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Gill Nets Still Unlawful as Appeal Process Moves Ahead

Photo: In 1994, 72 percent of Florida voters said yes to a net ban.

Florida’s coastal waters remain free of commercial gill net catches after a sudden flurry of legal entanglements had opened and then slammed shut the door to the long-banned large-scale netting.

But the latest challenge to the state’s 18-year-old gillnet prohibition is likely to grind on for some months in the First District Court of Appeal in Tallahassee. Meanwhile, barring an unforeseen change, entangling gear is unlawful. Agents have been instructed to apprehend any violators.

The surprise netting imbroglio had erupted when a rural circuit court judge ruled that the net-ban amendment and laws implementing it are unlawful and not to be enforced. Further, Judge Jackie Fulford refused to allow a standard “stay,” or postponement of her finding pending appeal, and a number of gillnetters rushed into action as a lucrative roe mullet season blossomed.

The appeal court, however, overturned Fulford without comment, quieting the waters while appellate maneuvers press on with potential motions and lengthy deliberations.

“We fully expect the net ban to survive this latest challenge just as similar claims have been rejected numerous times in the past,” said Karl Wickstrom, former chair of the Save Our Sealife Committee that sponsored the campaign with the Florida Conservation Association (now the Coastal Conservation Assn.) and a number of other groups.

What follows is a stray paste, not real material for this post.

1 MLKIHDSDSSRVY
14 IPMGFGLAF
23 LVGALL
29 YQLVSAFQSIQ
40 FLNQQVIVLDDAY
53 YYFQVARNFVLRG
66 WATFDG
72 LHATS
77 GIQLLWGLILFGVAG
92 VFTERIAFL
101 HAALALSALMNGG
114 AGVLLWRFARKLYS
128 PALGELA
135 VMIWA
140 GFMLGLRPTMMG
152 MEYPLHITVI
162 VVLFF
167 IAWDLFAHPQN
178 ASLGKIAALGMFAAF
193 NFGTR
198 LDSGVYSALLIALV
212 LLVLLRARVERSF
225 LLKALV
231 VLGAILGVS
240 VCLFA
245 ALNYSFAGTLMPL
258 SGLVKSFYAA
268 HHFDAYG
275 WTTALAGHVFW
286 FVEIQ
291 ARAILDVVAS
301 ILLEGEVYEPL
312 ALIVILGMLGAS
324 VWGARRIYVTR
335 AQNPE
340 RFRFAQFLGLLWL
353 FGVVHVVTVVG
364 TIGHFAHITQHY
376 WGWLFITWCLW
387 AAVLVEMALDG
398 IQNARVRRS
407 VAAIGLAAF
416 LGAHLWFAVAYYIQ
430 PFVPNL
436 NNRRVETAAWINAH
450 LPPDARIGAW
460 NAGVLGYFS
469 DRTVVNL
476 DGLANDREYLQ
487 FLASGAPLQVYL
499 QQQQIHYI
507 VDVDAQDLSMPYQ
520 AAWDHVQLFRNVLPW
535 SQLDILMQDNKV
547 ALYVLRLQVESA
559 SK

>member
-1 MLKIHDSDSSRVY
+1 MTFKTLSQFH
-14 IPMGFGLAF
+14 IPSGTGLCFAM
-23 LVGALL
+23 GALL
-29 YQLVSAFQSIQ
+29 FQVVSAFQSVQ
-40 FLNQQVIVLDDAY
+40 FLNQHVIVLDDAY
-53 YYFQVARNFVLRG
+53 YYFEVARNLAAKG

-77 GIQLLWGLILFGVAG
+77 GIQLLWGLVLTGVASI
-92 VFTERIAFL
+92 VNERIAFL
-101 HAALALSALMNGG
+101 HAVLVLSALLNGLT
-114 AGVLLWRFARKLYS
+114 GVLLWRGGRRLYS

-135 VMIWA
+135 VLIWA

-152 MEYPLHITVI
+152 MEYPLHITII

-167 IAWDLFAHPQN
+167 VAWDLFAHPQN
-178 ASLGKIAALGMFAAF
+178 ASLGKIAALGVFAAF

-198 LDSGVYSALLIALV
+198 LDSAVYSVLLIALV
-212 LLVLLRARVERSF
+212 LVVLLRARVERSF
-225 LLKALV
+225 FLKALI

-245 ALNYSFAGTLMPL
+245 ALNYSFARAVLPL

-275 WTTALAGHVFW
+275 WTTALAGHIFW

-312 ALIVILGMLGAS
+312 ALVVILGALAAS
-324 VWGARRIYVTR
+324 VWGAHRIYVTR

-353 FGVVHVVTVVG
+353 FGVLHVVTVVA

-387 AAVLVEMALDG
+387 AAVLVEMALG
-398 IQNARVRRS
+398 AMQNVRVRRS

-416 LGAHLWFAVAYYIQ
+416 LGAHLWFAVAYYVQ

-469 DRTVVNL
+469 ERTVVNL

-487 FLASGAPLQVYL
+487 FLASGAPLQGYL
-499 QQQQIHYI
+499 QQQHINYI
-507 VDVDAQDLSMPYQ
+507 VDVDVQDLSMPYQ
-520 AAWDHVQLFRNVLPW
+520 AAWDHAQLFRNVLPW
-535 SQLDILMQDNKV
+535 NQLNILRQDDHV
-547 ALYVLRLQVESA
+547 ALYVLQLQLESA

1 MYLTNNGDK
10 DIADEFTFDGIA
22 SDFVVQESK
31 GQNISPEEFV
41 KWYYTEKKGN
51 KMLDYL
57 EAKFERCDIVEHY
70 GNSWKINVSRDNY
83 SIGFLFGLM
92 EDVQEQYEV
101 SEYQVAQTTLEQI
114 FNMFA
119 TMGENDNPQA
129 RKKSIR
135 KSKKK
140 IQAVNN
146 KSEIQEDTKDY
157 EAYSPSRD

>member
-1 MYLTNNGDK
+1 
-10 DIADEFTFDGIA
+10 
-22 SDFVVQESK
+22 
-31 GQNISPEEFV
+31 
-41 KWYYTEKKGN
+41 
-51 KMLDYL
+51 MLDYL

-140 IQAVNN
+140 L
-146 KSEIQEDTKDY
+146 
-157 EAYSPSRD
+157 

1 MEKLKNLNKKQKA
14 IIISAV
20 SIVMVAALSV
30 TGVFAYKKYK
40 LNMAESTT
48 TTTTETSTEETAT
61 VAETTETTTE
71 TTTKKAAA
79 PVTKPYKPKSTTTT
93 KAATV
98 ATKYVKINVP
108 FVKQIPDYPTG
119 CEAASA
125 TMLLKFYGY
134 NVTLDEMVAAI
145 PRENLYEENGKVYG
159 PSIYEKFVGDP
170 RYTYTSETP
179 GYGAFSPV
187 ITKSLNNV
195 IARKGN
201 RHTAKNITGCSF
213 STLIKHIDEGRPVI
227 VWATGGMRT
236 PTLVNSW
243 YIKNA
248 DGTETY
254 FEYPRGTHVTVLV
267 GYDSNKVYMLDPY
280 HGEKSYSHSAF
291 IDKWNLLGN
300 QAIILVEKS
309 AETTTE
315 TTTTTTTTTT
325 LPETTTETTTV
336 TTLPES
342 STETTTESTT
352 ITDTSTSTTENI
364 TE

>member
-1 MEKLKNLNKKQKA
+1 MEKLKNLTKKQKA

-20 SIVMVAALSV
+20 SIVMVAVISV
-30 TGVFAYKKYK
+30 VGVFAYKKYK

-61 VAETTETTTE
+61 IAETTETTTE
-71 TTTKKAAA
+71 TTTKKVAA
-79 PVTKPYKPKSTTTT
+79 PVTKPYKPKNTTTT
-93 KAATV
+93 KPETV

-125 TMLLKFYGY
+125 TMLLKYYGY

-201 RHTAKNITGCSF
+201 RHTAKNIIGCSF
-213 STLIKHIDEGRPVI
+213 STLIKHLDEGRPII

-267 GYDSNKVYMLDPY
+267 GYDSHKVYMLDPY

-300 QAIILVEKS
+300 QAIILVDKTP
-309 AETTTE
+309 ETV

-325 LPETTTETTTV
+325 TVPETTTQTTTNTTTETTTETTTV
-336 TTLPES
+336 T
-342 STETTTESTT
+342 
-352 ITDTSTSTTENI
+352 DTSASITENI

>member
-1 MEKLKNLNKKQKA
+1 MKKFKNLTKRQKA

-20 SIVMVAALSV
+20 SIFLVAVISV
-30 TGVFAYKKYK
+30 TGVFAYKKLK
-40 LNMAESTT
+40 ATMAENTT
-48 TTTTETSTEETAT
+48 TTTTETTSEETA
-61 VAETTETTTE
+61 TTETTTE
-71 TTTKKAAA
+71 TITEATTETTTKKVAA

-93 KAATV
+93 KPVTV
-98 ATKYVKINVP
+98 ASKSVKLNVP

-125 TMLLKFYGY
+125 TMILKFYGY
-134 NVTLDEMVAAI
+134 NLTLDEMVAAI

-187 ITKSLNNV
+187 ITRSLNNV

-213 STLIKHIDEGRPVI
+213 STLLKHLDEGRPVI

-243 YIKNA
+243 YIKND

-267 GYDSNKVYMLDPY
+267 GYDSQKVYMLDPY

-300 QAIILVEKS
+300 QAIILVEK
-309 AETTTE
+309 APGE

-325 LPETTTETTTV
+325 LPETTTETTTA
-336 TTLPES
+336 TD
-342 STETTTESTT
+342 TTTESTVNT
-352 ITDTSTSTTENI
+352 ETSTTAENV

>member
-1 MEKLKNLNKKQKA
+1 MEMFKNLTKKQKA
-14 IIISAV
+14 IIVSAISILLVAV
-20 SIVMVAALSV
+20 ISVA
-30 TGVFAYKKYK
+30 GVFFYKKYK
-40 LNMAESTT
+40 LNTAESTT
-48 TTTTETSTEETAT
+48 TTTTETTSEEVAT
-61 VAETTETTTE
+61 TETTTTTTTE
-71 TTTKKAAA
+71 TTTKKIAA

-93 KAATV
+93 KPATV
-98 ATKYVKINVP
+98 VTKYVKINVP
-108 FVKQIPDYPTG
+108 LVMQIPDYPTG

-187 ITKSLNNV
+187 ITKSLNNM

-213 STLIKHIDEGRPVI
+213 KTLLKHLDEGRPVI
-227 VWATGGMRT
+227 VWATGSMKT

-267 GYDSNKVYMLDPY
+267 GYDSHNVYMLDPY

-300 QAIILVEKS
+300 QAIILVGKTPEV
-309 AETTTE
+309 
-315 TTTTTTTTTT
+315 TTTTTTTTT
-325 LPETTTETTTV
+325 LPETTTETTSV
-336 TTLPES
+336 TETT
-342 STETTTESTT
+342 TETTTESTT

Jim Williams, president of CCA Florida, and Ted Forsgren, veteran CCA advocate, commended state authorities for quickly contesting Judge Fulford’s decisions and urged citizens to support the constitutional net ban amendment on all levels.

“In our view it is critical for the citizens of Florida to make it known to their representatives in the legislature and the Governor’s office that we will not stand for any kind of settlement that allows gill nets back in the water. We need the State to stand firm and defend the Florida Constitution. We should encourage all of our constituents to write and call so that our elected officials are clear where we stand on gill netting. Remember, our current FWC Commissioners mostly have not lived through the battles of the ‘90’s and are not so familiar with just how destructive these nets are to the entire fishery,” added Williams.

  • Jim Dunn

    I was here in the late ’60′s and early 70′s when the fishery was good for recreational anglers. The inshore gill nets destroyed the reef fish, and for most of the 70′s and all of the ’80′s and ’90′s most weekends i caught NOTHING. It would be CRIMINAL to bring back the gill net boats to Florida state waters.

    Jim Dunn
    Ocean RIdge, FL

  • hobbitcid

    When I was a boy Forida waters teemed ith fish. The water in the surf was clear (no summer algae) and schools of mullet and silversides were everywhere. In the 80′s I lived on Choctahatchee bay and watched as gill netters swept the bay of mullet and everything else that could get tangled in the nets. On the shore I watched so called bait boats, using seines to take out every school of silversides and mullet they could see. By the mid 80′s the bay was a wasteland of catfish and the gulf beaches were covered with algae every summer. Since banning the two practices, the fishing in the bays has recovered remarkably. Unfrotunately the algae still returns each year but it seems to be less every year. I think there may be a lesson to be learned when you summarily remove a link from the food chain. I hope they can keep the net bans permanently… The ecology and the economy depend on it…